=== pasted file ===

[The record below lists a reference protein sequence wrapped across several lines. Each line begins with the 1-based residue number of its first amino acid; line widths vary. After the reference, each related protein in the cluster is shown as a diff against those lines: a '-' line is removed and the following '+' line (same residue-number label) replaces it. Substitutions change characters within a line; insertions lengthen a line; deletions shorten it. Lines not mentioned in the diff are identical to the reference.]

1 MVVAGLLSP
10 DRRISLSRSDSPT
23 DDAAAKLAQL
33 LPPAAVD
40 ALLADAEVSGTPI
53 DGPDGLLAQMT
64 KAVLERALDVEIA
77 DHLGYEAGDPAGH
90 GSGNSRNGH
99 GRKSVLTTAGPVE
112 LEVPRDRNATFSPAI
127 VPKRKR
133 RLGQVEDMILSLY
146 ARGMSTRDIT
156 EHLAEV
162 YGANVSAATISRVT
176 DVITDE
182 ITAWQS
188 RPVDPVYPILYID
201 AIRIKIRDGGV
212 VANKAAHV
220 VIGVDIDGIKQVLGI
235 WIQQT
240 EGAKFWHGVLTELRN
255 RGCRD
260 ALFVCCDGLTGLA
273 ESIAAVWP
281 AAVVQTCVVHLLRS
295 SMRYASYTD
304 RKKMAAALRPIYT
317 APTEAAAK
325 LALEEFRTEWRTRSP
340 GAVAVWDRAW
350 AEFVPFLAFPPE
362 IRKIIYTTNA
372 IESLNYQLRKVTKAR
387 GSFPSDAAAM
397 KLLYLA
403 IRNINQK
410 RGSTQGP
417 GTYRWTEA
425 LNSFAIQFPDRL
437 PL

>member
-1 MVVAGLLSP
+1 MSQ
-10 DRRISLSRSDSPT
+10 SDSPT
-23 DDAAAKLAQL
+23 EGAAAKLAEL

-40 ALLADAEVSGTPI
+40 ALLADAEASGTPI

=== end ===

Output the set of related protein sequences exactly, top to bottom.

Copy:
[The record below lists a reference protein sequence wrapped across several lines. Each line begins with the 1-based residue number of its first amino acid; line widths vary. After the reference, each related protein in the cluster is shown as a diff against those lines: a '-' line is removed and the following '+' line (same residue-number label) replaces it. Substitutions change characters within a line; insertions lengthen a line; deletions shorten it. Lines not mentioned in the diff are identical to the reference.]

1 MVVAGLLSP
10 DRRISLSRSDSPT
23 DDAAAKLAQL
33 LPPAAVD
40 ALLADAEVSGTPI
53 DGPDGLLAQMT
64 KAVLERALDVEIA
77 DHLGYEAGDPAGH
90 GSGNSRNGH
99 GRKSVLTTAGPVE
112 LEVPRDRNATFSPAI
127 VPKRKR
133 RLGQVEDMILSLY
146 ARGMSTRDIT
156 EHLAEV
162 YGANVSAATISRVT
176 DVITDE
182 ITAWQS
188 RPVDPVYPILYID
201 AIRIKIRDGGV
212 VANKAAHV
220 VIGVDIDGIKQVLGI
235 WIQQT
240 EGAKFWHGVLTELRN
255 RGCRD
260 ALFVCCDGLTGLA
273 ESIAAVWP
281 AAVVQTCVVHLLRS
295 SMRYASYTD
304 RKKMAAALRPIYT
317 APTEAAAK
325 LALEEFRTEWRTRSP
340 GAVAVWDRAW
350 AEFVPFLAFPPE
362 IRKIIYTTNA
372 IESLNYQLRKVTKAR
387 GSFPSDAAAM
397 KLLYLA
403 IRNINQK
410 RGSTQGP
417 GTYRWTEA
425 LNSFAIQFPDRL
437 PL

>member
-1 MVVAGLLSP
+1 MSQ
-10 DRRISLSRSDSPT
+10 SDSPT
-23 DDAAAKLAQL
+23 EGAAAKLAEL

-40 ALLADAEVSGTPI
+40 ALLADAEASGTPI